A 64-year-old man with trigeminal neuralgia (TN) from a right trigeminal nerve AVM supplied by a persistent trigeminal artery (PTA) variant. The patient underwent microvascular decompression and a partial resection of the AVM with relief of facial pain symptoms. His residual AVM was subsequently treated with CyberKnife radiosurgery (Accuray, Sunnyvale, CA, USA). A multimodality approach may be required for the treatment of trigeminal nerve associated PTA AVM and important anatomic patterns need to be recognized before any treatment. Herein, we report to our knowledge the third documented patient with a posterior fossa AVM supplied by a PTA and the first PTA AVM presenting as facial pain 1).
A 66-year-old man presented with typical right trigeminal neuralgia. Neuroimaging showed a small arteriovenous malformation (AVM) in the right cerebellopontine angle. Suboccipital craniotomy verified that the AVM was almost completely embedded in the root entry zone of the trigeminal nerve and the nerve axis was tilted infero-posteriorly. The patient obtained complete pain relief without sequelae after surgery by transposition of the superior cerebellar artery and correction of the tilted nerve axis. The nidus of the unresected AVM was obliterated by gamma knife radiosurgery 2).
Intrinsic arteriovenous malformation of the trigeminal nerve 3).
A 52-year-old woman with drug-resistant trigeminal neuralgia underwent a key hole suboccipital cerebellopontine angle exploration after the usual magnetic resonance imaging (MRI) screening had raised the suspicion of a vascular compression. In surgery, the petrosal vein was found to be bigger than usual and arterialized; the trigeminal root was embedded in a tangle of abnormal arterialized vessels. Intraoperative ICG videoangiography showed that the direction of flow in the arterialized petrosal vein was anterograde, thus allowing for the differential diagnosis between micro-AVM and tentorial dural fistula. It was possible to achieve only a partial nerve decompression because of the intimate relationship between the trigeminal root and the pathological vessels. Postoperative angiography and MRI with contrast administration confirmed the intraoperative diagnosis of micro-AVM. The patient was discharged neurologically intact on postoperative day 4. One month after surgery, she remains pain-free despite a 50% reduction in antiepileptic drugs.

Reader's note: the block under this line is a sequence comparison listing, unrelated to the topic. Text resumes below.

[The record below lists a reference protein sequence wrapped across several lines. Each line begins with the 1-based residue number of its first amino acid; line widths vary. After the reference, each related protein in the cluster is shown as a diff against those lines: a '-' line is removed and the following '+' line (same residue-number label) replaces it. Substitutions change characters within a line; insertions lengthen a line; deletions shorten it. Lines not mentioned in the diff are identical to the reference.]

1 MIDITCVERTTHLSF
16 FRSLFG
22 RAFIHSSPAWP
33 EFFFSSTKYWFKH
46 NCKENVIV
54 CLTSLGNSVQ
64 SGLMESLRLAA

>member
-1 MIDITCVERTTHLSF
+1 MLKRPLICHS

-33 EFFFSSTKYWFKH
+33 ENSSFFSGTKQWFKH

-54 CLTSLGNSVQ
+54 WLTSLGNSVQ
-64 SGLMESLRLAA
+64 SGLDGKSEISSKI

Surgeons performing microvascular decompression should be aware that a diagnosis of vascular compression based on MRI without contrast administration could not exclude the presence of a pontine micro-AVM. ICG videoangiography provides an elegant means of showing the flow dynamics of these pathological vessels. An MRI protocol that is suitable to avoid this kind of intraoperative drawback should be defined and systematically used in the preoperative evaluation of all such surgical candidates 4).